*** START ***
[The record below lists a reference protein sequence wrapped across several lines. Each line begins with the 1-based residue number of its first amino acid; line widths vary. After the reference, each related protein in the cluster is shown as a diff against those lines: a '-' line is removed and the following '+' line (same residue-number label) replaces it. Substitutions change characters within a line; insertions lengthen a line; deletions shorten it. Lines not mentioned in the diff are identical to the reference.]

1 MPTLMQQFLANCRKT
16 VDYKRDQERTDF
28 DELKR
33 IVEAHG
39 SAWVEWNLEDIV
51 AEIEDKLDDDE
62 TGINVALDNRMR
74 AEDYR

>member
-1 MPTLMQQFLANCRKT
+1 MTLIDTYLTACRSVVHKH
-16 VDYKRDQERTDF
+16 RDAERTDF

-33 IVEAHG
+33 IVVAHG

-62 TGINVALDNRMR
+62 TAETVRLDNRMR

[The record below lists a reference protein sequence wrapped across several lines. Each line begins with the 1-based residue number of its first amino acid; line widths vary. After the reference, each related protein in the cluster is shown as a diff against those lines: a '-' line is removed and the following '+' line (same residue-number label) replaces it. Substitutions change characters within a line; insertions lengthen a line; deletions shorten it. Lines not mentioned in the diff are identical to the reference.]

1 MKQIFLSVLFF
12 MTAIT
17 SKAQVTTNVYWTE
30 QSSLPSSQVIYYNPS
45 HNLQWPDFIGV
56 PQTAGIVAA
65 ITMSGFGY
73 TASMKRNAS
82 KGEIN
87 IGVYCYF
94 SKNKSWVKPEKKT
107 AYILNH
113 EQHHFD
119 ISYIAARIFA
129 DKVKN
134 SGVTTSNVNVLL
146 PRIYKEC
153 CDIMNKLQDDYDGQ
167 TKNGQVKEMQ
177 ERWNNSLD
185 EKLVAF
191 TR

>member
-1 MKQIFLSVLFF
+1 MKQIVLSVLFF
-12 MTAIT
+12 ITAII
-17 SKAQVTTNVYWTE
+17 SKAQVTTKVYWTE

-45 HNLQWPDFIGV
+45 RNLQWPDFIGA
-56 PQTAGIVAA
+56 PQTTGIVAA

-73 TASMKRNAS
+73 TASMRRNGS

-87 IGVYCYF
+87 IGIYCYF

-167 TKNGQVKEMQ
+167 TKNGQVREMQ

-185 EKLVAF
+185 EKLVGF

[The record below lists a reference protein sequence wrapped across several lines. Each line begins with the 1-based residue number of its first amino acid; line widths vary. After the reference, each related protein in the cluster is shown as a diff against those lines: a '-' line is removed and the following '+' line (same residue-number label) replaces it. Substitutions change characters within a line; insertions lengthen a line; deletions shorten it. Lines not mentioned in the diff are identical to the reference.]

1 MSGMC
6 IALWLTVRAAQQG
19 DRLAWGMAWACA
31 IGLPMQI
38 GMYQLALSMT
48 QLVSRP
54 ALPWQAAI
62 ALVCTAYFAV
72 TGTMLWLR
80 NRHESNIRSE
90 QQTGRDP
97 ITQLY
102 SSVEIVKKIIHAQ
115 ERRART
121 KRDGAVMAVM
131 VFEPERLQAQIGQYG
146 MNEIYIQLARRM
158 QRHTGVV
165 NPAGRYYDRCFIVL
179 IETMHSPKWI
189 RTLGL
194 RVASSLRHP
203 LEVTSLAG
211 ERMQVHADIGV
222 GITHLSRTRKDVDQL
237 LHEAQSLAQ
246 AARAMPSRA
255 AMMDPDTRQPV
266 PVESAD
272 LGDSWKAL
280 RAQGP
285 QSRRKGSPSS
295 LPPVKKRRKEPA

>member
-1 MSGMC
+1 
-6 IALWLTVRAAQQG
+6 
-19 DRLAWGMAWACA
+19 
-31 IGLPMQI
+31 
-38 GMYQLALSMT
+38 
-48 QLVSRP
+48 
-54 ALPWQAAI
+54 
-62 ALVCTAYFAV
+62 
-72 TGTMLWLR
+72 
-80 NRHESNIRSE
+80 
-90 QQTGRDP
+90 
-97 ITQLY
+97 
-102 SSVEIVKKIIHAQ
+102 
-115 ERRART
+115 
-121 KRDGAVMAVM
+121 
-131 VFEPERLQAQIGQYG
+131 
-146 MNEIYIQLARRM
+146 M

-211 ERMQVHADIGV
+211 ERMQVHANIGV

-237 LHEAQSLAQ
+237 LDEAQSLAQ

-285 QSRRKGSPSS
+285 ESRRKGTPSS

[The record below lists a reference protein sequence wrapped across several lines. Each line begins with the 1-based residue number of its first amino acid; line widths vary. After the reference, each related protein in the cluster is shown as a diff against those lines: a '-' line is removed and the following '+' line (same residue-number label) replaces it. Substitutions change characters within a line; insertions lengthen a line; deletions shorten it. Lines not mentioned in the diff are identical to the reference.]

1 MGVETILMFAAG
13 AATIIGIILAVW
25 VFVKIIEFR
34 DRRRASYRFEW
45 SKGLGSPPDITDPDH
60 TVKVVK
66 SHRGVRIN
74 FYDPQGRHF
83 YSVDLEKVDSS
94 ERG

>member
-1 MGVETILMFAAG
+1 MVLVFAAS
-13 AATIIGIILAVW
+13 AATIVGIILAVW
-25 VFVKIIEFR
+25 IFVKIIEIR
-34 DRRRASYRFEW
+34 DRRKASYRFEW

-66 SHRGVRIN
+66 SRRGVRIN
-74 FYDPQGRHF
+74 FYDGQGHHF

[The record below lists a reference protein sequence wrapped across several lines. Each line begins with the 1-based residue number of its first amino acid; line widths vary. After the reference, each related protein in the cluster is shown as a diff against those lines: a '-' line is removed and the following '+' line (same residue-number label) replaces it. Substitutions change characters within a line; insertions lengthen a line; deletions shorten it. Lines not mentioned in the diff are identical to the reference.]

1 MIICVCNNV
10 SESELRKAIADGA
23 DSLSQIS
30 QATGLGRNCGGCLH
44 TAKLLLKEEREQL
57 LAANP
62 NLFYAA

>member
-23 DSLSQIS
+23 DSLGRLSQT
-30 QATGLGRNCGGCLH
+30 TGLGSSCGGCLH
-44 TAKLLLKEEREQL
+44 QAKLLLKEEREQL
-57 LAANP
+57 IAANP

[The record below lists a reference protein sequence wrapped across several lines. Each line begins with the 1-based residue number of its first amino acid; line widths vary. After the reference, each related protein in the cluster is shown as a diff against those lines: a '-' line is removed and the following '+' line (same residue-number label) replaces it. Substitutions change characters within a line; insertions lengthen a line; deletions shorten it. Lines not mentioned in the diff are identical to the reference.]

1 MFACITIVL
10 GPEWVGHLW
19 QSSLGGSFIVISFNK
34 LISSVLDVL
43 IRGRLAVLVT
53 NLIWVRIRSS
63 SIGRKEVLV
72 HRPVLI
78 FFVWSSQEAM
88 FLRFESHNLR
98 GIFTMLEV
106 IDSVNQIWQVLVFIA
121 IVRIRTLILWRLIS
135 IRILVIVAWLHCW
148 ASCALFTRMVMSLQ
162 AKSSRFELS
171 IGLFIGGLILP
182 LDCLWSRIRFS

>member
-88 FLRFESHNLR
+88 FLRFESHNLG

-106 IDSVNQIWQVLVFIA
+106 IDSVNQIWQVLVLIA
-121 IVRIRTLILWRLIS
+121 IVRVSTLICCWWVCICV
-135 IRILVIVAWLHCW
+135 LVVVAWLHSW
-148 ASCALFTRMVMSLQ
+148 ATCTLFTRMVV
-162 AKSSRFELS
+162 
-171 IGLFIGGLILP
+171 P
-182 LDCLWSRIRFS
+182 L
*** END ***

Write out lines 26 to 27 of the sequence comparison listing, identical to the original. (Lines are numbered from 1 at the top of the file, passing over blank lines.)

65 ITMSGFGY
73 TASMKRNAS